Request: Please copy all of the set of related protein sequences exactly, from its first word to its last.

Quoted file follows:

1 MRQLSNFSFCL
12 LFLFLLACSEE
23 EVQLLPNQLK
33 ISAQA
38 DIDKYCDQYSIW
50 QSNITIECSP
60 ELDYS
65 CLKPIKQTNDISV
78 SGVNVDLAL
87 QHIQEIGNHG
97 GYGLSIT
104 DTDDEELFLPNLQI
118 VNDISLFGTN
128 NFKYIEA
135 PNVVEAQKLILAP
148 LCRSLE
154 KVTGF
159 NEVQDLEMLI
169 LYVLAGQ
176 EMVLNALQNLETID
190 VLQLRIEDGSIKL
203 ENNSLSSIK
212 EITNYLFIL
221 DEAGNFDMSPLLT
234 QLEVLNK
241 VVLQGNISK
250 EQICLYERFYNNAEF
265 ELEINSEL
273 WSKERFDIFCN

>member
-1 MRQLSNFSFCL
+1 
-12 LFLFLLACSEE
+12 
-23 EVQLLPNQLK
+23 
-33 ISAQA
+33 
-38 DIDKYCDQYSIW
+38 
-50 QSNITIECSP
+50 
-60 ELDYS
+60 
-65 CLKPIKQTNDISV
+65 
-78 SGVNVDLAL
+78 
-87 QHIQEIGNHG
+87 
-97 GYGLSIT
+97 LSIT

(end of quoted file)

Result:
1 MRQLSNFSFCL
12 LFLFLLACSEE
23 EVQLLPNQLK
33 ISAQA
38 DIDKYCDQYSIW
50 QSNITIECSP
60 ELDYS
65 CLKPIKQTNDISV
78 SGVNVDLAL
87 QHIQEIGNHG
97 GYGLSIT
104 DTDDEELFLPNLQI
118 VNDISLFGTN
128 NFKYIEA
135 PNVVEAQKLILAP
148 LCRSLE
154 KVTGF
159 NEVQDLEMLI
169 LYVLAGQ
176 EMVLNALQNLETID
190 VLQLRIEDGSIKL
203 ENNSLSSIK
212 EITNYLFIL
221 DEAGNFDMSPLLT
234 QLEVLNK
241 VVLQGNISK
250 EQICLYERFYNNAEF
265 ELEINSEL
273 WSKERFDIFCN

>member
-1 MRQLSNFSFCL
+1 
-12 LFLFLLACSEE
+12 
-23 EVQLLPNQLK
+23 
-33 ISAQA
+33 
-38 DIDKYCDQYSIW
+38 
-50 QSNITIECSP
+50 
-60 ELDYS
+60 
-65 CLKPIKQTNDISV
+65 
-78 SGVNVDLAL
+78 
-87 QHIQEIGNHG
+87 
-97 GYGLSIT
+97 LSIT